Driving and Independence

Driving Laws
Community Corner: September 10, 2014
Wednesday, September 10, 2014

One of the biggest problems for people with epilepsy is the inability to drive when seizures are not controlled.

  • For adolescents, a major “rite of passage” is taken away – getting your driver’s license! This can affect one’s independence, social life, dating, and just feeling “accepted’” by peers.
  • For adults, not driving may make people feel a loss of independence – you can’t go where you want, when you want. As a result, people often report feeling dependent on others to get around, or “stuck” in the house.
  • Jobs may be at risk. Dr. Gregory Krauss talks about commercial driver’s licenses in this week’s Hallway Conversations. Yet, it’s not just about driving for work, it’s about getting to and from work too! If a person can’t get to work and doesn’t have accessible public transportation, what can you do?
  • To learn more about driving and epilepsy, visit www.epilepsy.com

What are the laws about driving for people with seizures/epilepsy?

  • In the United States, people must be seizure free for a period of time before they can drive. The length of time seizure free varies from state to state. It may range 3 months to 2 years and is most commonly 6 months.
  • In most states, the person with seizures is required to report to the registry of motor vehicles if they have seizures.
  • Some states have mandatory reporting laws. This requires health care professionals to report someone who has had a seizure to the registry of motor vehicles.
  • See our Driving Laws Database for details about your state.

If I have a driver’s license and my seizures are controlled, do I need to tell the registry about my epilepsy?

  • When a person applies for a license or has to renew one, applications usually ask if a person has ever had seizures, episodes with loss of consciousness or a medical condition that could affect their ability to drive. If you answer no (when in truth you have epilepsy) and sign the form, you could have an invalid driver’s license as you knowingly were not truthful on the application. This could have legal and financial consequences as auto insurance is based upon having a valid driver’s license.
  • If you answered yes and signed the form, the registry likely will ask that your doctor send a letter or complete a form with medical information about you and the seizures/epilepsy. If you meet the state requirements for driving, you will then get a driver’s license.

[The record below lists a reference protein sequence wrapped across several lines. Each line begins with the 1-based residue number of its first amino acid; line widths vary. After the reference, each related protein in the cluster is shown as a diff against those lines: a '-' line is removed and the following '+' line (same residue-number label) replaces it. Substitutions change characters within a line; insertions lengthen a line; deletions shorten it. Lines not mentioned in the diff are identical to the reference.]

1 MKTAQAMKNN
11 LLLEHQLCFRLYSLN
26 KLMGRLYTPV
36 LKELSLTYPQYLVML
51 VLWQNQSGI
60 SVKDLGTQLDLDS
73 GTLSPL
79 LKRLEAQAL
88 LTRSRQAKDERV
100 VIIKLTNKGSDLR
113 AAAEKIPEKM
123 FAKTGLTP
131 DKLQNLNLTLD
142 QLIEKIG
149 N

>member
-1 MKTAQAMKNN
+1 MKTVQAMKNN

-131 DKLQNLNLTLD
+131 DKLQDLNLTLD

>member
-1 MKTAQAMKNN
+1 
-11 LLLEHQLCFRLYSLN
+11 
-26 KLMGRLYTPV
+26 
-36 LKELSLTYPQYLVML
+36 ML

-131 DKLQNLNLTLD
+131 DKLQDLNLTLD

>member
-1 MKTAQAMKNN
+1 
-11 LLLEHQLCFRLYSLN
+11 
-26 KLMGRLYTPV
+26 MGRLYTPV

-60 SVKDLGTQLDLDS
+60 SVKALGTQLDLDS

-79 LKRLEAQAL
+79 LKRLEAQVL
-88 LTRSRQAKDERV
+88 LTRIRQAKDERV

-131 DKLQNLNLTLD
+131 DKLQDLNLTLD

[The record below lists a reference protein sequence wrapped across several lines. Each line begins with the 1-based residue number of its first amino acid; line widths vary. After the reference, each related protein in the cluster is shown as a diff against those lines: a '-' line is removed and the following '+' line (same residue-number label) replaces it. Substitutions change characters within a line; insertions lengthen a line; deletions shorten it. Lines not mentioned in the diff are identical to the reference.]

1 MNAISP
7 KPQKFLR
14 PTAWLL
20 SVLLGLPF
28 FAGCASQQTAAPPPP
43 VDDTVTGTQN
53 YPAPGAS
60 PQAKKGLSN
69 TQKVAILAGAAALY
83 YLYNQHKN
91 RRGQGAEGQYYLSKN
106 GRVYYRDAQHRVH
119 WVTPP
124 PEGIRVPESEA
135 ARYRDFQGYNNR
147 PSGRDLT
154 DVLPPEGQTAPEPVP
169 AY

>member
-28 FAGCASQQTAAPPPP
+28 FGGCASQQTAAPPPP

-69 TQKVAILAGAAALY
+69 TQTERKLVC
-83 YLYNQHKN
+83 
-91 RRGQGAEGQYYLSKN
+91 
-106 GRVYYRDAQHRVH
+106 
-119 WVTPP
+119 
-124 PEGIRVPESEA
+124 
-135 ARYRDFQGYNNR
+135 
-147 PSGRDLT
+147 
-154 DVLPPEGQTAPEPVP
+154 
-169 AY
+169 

• The registry may ask for periodic letters or forms from your doctor to make sure you still meet the requirements to drive. In some situations, this documentation may only be needed when you renew a license.

If I can’t drive, how can I get around?

  • People who live in urban areas are usually able to get around by public transportation using subways, buses, trains, or taxis.
  • Many cities and towns have “paratransit” services for people who can not use the typical public transportation or when buses or trains are not available.
  • People who live in more rural areas may have greater difficulties finding accessible transportation or paratransit services.
  • Other options to consider:
    • Ask family or friends for rides - offering to pay for gas or help them in other ways may help this arrangement work better for everyone.
    • Call 2-1-1 where available, your town hall, council on aging or senior citizen groups. They often have vans that can take people to appointments or stores for errands.
    • Check with your local Epilepsy Foundation affiliate, local churches, the Red Cross, or other nonprofit groups in your area. Many have lists of resources or offer volunteers to help people with transportation.
  • For more information about transportation resources.

Not driving is certainly not easy and can disrupt and change people’s lives in many ways. However, don’t forget the safety reasons why people who are having seizures should not drive. Seizures are unpredictable and can happen anywhere at any time, even when you are driving. People who have a seizure while driving could get hurt or die. The same could happen to a pedestrian or person in another car if they are hit during an accident. Please don’t let this happen to you or your loved one.

Stay safe!

Best wishes,

Patricia Osborne Shafer, RN, MN
Associate Editor/Community Manager

Watch: Epilepsy & Driving

 

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The mission of the Epilepsy Foundation is to lead the fight to overcome the challenges of living with epilepsy and to accelerate therapies to stop seizures, find cures, and save lives.

 
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